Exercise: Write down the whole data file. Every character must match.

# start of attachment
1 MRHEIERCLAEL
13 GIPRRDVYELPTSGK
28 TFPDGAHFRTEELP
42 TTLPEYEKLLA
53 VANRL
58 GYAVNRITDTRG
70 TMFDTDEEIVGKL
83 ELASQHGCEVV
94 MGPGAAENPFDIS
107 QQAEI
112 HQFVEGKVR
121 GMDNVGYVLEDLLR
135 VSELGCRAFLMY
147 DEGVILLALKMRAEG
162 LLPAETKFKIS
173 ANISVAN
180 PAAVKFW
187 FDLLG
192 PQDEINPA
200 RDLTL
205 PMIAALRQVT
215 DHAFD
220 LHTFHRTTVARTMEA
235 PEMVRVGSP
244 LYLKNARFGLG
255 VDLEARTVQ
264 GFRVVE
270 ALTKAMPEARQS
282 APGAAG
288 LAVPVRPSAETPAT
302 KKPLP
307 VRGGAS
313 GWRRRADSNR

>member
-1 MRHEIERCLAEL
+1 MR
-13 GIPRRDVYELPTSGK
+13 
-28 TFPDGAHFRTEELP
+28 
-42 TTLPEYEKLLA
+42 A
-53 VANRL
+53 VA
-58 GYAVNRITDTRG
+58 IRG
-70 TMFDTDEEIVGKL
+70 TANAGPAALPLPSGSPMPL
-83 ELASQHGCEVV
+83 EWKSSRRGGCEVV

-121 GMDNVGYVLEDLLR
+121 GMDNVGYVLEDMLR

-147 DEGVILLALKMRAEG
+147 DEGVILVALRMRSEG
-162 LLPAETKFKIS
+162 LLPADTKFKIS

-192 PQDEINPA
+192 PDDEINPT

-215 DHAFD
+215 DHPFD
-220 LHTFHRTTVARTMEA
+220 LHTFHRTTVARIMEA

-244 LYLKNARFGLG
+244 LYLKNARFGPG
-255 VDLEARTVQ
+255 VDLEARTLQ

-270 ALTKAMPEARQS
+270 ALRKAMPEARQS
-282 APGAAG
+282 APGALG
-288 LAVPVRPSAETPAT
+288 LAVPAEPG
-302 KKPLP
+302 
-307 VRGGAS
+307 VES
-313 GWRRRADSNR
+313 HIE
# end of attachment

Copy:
1 MRHEIERCLAEL
13 GIPRRDVYELPTSGK
28 TFPDGAHFRTEELP
42 TTLPEYEKLLA
53 VANRL
58 GYAVNRITDTRG
70 TMFDTDEEIVGKL
83 ELASQHGCEVV
94 MGPGAAENPFDIS
107 QQAEI
112 HQFVEGKVR
121 GMDNVGYVLEDLLR
135 VSELGCRAFLMY
147 DEGVILLALKMRAEG
162 LLPAETKFKIS
173 ANISVAN
180 PAAVKFW
187 FDLLG
192 PQDEINPA
200 RDLTL
205 PMIAALRQVT
215 DHAFD
220 LHTFHRTTVARTMEA
235 PEMVRVGSP
244 LYLKNARFGLG
255 VDLEARTVQ
264 GFRVVE
270 ALTKAMPEARQS
282 APGAAG
288 LAVPVRPSAETPAT
302 KKPLP
307 VRGGAS
313 GWRRRADSNR

>member
-1 MRHEIERCLAEL
+1 MR
-13 GIPRRDVYELPTSGK
+13 
-28 TFPDGAHFRTEELP
+28 
-42 TTLPEYEKLLA
+42 A
-53 VANRL
+53 VA
-58 GYAVNRITDTRG
+58 IRG
-70 TMFDTDEEIVGKL
+70 TANAGPAALPLPSGSPMPL
-83 ELASQHGCEVV
+83 EWKSSRRGGCEVV

-121 GMDNVGYVLEDLLR
+121 GMDNVGYVLEDMLR

-147 DEGVILLALKMRAEG
+147 DEGVILVALRMRSEG
-162 LLPAETKFKIS
+162 LLPADTKFKIS

-192 PQDEINPA
+192 PDDEINPT

-215 DHAFD
+215 DHPFD
-220 LHTFHRTTVARTMEA
+220 LHTFHRTTVARIMEA

-244 LYLKNARFGLG
+244 LYLKNARFGPG
-255 VDLEARTVQ
+255 VDLEARTLQ

-270 ALTKAMPEARQS
+270 ALRKAMPEARQS
-282 APGAAG
+282 APGALG
-288 LAVPVRPSAETPAT
+288 LAVPAEPG
-302 KKPLP
+302 
-307 VRGGAS
+307 VES
-313 GWRRRADSNR
+313 HIE